Wednesday, August 10, 2011

The Phoenix Project - Further Fender Follies

I finished up with the rear fender this evening.

My exquisite little hand-crafted fender mount worked like a champ.  I used a faucet washer between the bracket and the chainstay bridge for vibration dampening:

It doesn't even look too bad, although next time I'm in there I may polish up some of the file marks a little more.

I fit this mount first and satisfied myself with its location and adjustment.  The rear wheel was in the frame providing support for the fender.

I then held the fender up against the seat stay bridge and marked the back of the seatstay bridge on the fender.  This was used as a reference point to position the Honjo L bracket: 

To drill the holes for this L bracket, first I removed the fender from the bike. Then I taped the L bracket on the fender with quasi-sticky blue masking tape according to the reference mark taken from the seatstay bridge.  With a 1/8" drill bit, I used the taped on bracket as a template.  Following drilling, the resulting burrs are smoothed with a bid of sandpaper.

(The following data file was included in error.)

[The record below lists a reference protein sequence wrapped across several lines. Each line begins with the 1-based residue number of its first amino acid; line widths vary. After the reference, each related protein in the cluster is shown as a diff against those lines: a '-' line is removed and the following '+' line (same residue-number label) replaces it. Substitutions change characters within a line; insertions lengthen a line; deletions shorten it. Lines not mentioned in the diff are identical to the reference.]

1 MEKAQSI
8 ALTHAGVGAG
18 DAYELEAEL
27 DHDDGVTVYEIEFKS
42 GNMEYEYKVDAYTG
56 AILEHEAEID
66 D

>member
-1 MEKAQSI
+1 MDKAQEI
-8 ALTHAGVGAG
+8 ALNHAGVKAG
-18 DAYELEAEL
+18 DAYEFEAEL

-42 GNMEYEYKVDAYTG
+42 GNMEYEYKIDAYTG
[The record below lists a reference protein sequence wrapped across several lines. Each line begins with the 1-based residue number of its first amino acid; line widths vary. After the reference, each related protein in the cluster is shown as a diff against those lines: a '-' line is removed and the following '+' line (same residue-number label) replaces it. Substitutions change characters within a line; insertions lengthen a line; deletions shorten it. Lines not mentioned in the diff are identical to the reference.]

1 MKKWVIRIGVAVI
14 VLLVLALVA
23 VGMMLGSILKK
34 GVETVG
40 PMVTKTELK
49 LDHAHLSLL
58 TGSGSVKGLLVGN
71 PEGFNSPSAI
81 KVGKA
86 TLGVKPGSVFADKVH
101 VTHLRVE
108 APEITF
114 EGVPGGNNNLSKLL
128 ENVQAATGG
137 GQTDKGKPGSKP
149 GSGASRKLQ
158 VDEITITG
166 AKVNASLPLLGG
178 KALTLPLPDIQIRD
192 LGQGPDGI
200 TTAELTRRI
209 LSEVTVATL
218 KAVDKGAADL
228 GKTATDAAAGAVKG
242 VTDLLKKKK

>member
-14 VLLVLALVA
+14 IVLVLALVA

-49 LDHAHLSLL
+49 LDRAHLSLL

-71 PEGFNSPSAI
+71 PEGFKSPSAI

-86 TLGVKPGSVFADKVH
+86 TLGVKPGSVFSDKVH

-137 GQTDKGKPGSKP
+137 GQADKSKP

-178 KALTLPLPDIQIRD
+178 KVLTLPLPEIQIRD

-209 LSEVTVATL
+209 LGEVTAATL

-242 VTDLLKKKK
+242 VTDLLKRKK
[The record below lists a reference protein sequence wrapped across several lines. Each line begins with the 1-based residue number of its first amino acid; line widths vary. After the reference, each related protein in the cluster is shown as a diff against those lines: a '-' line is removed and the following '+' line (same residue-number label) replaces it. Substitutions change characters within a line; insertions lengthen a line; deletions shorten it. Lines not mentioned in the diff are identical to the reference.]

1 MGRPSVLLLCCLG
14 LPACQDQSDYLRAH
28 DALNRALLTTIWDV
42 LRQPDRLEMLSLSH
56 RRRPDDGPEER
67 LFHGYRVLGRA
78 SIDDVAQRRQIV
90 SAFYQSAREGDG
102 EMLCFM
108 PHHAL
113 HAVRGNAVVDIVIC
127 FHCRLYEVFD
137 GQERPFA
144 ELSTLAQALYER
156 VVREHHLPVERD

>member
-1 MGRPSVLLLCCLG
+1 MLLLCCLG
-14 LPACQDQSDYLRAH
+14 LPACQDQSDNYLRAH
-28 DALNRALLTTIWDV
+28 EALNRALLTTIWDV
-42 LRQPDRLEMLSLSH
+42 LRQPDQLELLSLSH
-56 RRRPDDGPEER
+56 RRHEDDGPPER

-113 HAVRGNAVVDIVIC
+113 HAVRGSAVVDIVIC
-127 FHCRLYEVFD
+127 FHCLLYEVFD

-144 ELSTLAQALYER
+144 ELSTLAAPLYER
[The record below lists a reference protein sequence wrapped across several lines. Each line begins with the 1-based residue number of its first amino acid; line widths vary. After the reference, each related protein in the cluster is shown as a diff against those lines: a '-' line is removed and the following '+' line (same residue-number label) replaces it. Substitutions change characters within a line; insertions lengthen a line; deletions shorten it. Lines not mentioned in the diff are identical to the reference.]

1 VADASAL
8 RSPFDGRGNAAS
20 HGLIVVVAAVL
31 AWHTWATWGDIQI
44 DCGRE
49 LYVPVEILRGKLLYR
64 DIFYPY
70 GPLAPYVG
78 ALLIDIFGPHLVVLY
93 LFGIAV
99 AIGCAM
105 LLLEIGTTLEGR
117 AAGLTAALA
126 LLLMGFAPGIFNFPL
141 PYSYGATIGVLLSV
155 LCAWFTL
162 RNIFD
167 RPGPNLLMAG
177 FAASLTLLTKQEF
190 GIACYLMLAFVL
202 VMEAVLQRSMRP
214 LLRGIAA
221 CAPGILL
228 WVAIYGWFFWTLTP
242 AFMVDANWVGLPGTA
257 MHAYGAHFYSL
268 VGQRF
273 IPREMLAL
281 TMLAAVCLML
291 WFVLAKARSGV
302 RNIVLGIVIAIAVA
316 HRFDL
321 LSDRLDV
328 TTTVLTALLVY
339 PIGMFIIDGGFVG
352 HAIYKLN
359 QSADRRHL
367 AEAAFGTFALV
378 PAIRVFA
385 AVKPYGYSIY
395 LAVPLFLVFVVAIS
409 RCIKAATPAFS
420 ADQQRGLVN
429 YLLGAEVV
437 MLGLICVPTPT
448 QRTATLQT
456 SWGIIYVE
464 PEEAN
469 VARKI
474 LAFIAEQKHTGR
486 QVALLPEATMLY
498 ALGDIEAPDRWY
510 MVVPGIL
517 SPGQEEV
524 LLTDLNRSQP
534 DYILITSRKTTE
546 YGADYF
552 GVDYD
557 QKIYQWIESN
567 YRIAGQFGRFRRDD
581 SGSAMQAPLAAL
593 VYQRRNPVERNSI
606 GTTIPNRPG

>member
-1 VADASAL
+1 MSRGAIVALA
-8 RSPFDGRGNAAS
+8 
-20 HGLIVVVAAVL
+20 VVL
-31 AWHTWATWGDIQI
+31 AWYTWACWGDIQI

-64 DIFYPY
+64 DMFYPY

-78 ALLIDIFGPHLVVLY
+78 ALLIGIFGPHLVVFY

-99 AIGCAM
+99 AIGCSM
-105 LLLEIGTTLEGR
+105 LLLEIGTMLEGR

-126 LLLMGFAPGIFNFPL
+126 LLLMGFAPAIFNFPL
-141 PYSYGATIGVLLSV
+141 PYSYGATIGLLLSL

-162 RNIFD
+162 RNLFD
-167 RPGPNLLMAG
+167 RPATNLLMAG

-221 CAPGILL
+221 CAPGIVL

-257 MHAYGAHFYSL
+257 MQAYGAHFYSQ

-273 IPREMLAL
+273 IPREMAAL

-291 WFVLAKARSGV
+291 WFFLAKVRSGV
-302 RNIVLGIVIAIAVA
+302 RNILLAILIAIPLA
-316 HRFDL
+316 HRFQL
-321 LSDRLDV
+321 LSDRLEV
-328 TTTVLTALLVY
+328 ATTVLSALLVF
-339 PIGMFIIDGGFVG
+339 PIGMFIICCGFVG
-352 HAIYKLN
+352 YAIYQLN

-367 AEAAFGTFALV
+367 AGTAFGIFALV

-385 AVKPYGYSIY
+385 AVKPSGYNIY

It is difficult to see, but again, there is a faucet washer between the bracket and the seatstay bridge for vibration dampening.

With these two brackets in place, mounting the fender stays is a snap:

Right now, I used the configuration of one eyelet per stay as provided by Civia.

As noted earlier, I'm a one eyelet per stay skeptic and my default inclination is to circle back later and convert to two eyelets per stay.  In the interim, I decided to try an experiment with a backing plate on the fender stay eyelet:

You can see where I filed some flats on the fender washer so it fits in the channel on the fender.  Just pushing the fender back and forth, it feels a lot stiffer than the floppy single eyelet fenders I got from Velo Orange before they went to two eyelets per stay, so I'm guardedly optimistic.

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